As the debate over local air quality intensifies in Delhi, the Supreme Court of India is considering
whether to continue the restriction on sale of diesel cars
with engines larger than two liters in the national capital region (NCR), or to allow the sale of diesel cars, but impose a 30 percent environmental compensation charge (ECC)
on them. The ECC is predicated on the idea that the polluting vehicle should pay to compensate for the pollution they are causing. Therefore, the question we asked ourselves was whether the environmental and public health impacts of diesel cars are severe enough for the Supreme Court to justify imposing a larger environmental compensation charge.
One way to answer this question is to estimate the effect of substituting the sale of one model year 2015 one gasoline car or SUV with a diesel passenger car or SUV. The current Bharat Stage IV emission standard (BS IV), applicable in Delhi since 2010 and nationwide beginning in April 2017, sets lax requirements for diesel vehicles relative to gasoline vehicles. The particulate matter (PM) emissions from a BS IV diesel car can be as high as 0.025 g/km even under laboratory settings, whereas the Automobile Research Association of India (ARAI) had determined a PM emission factor for even a BS II (a much earlier and weaker vehicle emission standard) gasoline car to be as low as 0.002g/km
With an average 20-year useful life (and on average about 208,000 kilometers driven) in India, one additional BS IV diesel vehicle adds 9.6 (passenger car) to 11 (SUV) kilograms of PM emissions in India, by our estimate. But an equivalent gasoline vehicle emits less than 1 kilogram of PM through its entire lifetime.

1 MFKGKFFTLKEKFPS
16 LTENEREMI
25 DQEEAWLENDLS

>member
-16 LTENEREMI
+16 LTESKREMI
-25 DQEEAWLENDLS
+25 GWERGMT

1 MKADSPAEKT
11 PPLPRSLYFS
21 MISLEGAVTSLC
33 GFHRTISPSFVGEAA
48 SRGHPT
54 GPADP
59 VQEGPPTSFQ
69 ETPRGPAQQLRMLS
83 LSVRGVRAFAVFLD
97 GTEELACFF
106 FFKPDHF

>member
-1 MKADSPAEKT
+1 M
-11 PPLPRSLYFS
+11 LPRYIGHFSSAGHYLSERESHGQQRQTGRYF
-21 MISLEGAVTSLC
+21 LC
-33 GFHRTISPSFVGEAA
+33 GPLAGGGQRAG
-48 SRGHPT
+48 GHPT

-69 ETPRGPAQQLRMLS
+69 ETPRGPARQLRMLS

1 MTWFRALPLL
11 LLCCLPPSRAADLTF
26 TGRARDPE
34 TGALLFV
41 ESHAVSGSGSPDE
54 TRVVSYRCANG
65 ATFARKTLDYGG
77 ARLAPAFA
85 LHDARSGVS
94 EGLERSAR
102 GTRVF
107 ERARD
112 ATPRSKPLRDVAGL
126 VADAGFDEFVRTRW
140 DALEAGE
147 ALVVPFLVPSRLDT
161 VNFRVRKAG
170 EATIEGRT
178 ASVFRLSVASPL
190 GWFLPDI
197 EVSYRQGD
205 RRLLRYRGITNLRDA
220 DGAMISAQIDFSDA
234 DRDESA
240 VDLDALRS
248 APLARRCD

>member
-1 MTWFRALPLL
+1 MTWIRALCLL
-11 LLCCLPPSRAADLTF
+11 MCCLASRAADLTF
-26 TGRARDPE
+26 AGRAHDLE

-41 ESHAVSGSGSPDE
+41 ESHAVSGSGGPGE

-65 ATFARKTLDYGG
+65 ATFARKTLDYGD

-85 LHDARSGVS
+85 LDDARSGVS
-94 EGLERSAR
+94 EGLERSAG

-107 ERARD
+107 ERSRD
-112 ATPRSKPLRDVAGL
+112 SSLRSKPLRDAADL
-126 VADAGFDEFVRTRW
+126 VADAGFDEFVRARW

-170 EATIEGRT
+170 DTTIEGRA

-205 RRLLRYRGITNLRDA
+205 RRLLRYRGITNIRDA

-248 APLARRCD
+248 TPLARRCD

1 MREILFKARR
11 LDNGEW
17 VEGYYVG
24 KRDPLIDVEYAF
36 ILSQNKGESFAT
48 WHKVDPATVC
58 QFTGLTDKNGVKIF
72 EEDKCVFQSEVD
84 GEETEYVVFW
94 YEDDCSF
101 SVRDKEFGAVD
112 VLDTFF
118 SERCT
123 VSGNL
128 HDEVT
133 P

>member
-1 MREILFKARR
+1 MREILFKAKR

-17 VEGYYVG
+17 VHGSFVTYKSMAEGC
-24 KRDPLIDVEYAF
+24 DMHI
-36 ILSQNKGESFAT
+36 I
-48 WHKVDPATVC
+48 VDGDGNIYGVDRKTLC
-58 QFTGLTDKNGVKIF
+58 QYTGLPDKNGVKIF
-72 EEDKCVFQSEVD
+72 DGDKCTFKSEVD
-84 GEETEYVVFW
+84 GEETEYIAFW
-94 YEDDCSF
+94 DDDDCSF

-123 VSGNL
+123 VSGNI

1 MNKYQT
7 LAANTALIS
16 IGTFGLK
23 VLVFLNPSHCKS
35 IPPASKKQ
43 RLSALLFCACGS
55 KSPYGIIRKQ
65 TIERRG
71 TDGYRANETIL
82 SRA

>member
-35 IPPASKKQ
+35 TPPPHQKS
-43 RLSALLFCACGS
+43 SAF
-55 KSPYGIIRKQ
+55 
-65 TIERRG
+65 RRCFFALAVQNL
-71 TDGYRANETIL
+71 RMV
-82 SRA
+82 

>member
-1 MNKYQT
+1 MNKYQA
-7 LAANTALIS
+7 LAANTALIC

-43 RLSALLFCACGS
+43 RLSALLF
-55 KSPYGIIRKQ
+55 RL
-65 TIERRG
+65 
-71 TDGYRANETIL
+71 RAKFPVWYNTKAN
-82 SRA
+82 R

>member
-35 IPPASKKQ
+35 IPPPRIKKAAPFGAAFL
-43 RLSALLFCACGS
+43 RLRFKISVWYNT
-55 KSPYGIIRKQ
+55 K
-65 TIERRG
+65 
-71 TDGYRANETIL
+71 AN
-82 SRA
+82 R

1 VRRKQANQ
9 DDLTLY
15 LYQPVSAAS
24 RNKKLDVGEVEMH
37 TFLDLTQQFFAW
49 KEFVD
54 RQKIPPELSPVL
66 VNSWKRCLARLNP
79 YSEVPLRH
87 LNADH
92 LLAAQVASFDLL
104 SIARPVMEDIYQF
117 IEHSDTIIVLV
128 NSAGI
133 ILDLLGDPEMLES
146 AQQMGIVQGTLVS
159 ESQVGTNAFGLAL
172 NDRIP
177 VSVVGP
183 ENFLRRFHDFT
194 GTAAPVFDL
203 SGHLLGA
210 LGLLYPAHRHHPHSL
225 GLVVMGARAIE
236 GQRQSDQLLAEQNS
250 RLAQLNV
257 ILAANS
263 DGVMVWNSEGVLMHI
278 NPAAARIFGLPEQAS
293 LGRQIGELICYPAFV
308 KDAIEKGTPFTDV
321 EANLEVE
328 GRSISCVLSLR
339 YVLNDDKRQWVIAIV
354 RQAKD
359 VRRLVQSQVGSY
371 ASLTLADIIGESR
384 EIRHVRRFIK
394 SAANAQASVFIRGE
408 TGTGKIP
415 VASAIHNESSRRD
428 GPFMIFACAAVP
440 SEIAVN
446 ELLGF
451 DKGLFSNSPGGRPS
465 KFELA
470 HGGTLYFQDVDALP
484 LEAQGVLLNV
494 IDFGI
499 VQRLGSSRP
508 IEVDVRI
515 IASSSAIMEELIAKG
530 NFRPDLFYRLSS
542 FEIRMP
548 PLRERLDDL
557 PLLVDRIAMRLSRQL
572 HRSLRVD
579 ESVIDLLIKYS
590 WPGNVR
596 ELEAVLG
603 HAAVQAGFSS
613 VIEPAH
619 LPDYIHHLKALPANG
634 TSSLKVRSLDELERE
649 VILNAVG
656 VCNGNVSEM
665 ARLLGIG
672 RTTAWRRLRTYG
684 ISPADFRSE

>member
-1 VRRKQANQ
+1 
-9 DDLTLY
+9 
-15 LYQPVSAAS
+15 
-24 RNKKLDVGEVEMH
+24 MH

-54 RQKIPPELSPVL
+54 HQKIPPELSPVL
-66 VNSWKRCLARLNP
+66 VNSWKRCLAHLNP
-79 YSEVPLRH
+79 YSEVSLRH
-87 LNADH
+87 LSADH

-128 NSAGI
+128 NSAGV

The public health impact of these additional PM emissions is felt mainly through an increase in premature mortality. We estimate that the addition of 10,000 new diesel vehicles in Delhi would cause at least an additional 25 premature deaths, and possibly as many as 52 (if all 10,000 were cars) to 61 (if all 10,000 were SUVs). This is a conservative estimate, as it only addresses increase in premature deaths due to higher incidence of adult cardiopulmonary diseases, adult lung cancer, and child respiratory infections. Morbidity effects, and effects of pollutants other than direct PM2.5 emissions, will further worsen the impact.
The economic benefit of preventing these premature mortalities would range from Rs. 3.3 Lakh on the lower end to possibly as much as 6.9 Lakh per diesel car and Rs 8.1 Lakh per diesel SUV, using a Value of Statistical Life
(VSL) approach. An environmental compensation charge (ECC) on diesel vehicles equivalent to these amounts could internalize the public health externalities of diesel cars in Delhi. Considering that the ex-showroom price of many popular diesel vehicles ranges from Rs 5 lakh to 12 lakhs, an ECC of 25-75% of may be needed to compensate for the environmental and health damage from diesel vehicles. At the same time, such a charge cannot prevent additional premature mortality impacts in the same way that a ban on the sale of these vehicles can.
When it comes to PM emissions in India, diesel vehicles will not be as clean as their gasoline equivalents until the introduction of BS VI in 2020
. The European experience
has taught us that NOx
emissions from diesel cars may remain high unless the BS VI standards are augmented with the World Harmonized Light-Duty Test protocol, a real world driving emissions test, and a rigorous in-service conformity program. None of these are included in the current BS VI standards proposal.
Are there any other policy options beyond levying a punitive fee on diesel vehicles or banning their sale? One possible solution is for the diesel vehicle manufacturers to voluntarily agree to equip all new diesel vehicles sold in India with diesel particulate filters (DPFs) starting 1 April 2017 when 50ppm sulfur diesel fuel will become available across the country. The cost of installing a DPF is much lower than the health burden estimated above. And while emissions of other pollutants (particularly NOx
) from BS IV diesel cars with particulate filters will not be as low as from gasoline vehicles, they would impose a dramatically lower public health burden compared with diesel vehicles that are not equipped with a particulate filter. State governments in the NCR could consider giving a small – say 2.5% – reduction in value-added tax (VAT) to encourage early adoption of the DPFs. Maybe it is time to import the No Diesel Without Filter
scheme from Germany along with the diesel technology itself!